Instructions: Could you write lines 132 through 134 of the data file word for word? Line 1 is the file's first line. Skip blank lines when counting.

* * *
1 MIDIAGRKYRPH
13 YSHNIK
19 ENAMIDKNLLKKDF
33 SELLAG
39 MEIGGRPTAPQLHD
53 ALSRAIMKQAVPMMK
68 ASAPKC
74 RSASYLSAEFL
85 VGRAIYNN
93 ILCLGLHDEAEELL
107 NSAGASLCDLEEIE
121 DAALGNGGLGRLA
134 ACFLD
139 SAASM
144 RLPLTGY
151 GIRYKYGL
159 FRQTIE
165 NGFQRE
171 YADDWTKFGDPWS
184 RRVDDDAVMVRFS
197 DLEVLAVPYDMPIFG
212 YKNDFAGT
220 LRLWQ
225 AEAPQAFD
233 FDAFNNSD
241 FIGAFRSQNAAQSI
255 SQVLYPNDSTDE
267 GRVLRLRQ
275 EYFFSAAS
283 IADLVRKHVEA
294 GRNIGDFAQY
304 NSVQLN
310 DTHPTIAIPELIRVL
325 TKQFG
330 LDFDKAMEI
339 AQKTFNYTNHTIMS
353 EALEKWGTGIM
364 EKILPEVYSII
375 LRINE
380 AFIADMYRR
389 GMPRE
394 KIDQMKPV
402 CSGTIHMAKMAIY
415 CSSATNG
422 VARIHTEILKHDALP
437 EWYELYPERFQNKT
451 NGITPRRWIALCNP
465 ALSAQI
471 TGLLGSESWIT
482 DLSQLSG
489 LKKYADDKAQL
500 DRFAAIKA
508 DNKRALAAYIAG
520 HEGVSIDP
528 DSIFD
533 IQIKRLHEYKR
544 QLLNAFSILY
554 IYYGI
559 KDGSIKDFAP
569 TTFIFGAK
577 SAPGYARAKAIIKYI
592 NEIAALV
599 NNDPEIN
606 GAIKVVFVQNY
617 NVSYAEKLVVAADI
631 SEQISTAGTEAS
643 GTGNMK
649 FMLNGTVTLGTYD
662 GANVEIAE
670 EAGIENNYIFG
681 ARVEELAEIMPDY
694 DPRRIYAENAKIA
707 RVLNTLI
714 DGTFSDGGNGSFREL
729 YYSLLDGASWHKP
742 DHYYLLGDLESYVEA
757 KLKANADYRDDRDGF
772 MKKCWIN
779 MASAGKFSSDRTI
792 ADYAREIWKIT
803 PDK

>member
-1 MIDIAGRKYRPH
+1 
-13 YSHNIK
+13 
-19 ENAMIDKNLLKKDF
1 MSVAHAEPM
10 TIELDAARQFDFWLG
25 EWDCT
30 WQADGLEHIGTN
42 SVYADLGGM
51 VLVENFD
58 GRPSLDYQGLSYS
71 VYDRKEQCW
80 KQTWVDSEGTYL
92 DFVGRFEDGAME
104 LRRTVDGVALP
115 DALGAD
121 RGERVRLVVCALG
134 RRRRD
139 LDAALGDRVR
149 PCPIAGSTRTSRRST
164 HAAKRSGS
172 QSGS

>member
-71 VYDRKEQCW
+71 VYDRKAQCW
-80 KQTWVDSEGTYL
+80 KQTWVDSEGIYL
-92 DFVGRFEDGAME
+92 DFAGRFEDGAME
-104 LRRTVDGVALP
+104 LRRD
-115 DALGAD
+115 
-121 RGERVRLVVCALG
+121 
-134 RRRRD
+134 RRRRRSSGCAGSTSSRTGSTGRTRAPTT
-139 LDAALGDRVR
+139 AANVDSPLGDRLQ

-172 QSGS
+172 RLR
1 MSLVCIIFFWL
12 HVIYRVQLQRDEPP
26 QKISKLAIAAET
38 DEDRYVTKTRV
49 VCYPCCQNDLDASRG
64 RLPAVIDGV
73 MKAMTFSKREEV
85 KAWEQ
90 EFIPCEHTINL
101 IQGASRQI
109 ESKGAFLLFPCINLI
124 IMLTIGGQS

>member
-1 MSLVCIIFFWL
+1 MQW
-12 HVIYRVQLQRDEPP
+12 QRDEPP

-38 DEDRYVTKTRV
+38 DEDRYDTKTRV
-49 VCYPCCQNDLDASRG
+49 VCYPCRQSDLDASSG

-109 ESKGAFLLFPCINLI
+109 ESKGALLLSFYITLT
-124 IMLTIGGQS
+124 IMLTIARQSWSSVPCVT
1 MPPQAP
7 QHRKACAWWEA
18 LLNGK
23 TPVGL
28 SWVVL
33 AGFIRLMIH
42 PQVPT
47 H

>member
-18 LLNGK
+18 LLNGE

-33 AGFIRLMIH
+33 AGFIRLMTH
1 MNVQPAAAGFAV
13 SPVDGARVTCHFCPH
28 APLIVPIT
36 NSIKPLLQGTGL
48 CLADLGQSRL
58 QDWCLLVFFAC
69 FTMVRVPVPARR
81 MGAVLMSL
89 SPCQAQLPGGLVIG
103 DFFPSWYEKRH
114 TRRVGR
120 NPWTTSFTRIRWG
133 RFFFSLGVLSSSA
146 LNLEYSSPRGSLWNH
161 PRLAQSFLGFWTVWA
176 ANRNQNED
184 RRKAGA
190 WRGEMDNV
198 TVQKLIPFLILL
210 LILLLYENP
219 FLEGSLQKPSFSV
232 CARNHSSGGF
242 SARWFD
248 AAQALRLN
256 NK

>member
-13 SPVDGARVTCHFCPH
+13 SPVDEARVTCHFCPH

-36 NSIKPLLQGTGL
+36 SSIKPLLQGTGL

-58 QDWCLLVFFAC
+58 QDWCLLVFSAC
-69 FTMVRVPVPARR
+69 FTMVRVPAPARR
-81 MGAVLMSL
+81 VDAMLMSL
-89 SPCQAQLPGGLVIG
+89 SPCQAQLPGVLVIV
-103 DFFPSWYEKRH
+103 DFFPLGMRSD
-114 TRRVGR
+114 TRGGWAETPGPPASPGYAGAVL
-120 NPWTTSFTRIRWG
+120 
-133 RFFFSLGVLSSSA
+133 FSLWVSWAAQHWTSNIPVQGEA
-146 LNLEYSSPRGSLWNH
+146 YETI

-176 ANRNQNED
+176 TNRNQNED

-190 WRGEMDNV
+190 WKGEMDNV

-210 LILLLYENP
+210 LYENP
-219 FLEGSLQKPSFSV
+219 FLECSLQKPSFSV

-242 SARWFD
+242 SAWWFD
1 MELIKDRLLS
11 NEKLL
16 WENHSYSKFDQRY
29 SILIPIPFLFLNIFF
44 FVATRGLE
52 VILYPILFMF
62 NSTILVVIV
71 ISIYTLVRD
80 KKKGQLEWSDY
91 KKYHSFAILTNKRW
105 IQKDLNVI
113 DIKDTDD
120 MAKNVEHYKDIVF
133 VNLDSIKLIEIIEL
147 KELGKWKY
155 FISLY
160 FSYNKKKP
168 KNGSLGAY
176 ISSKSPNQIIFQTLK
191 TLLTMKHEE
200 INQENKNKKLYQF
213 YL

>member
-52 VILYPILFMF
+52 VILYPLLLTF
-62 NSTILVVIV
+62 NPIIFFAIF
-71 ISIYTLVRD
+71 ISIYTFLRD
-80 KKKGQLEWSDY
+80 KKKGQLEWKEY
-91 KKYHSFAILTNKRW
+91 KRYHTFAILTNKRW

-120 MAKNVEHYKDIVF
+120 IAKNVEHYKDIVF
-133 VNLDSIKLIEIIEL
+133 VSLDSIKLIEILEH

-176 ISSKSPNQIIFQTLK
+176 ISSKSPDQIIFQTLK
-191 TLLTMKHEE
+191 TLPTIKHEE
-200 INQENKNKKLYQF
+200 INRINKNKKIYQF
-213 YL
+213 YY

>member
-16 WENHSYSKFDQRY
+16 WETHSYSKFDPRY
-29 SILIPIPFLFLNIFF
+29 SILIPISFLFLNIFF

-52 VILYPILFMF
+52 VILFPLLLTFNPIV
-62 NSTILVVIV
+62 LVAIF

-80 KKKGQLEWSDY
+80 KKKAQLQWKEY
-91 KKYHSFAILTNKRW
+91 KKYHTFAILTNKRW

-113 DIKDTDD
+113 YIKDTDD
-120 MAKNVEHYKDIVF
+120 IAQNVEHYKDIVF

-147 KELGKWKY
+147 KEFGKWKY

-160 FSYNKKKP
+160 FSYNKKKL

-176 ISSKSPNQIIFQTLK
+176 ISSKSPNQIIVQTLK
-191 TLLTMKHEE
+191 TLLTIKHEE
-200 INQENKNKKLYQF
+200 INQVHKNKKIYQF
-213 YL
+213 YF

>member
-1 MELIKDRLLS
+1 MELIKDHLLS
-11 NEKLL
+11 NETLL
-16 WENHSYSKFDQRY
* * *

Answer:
85 KAWEQ
90 EFIPCEHTINL
101 IQGASRQI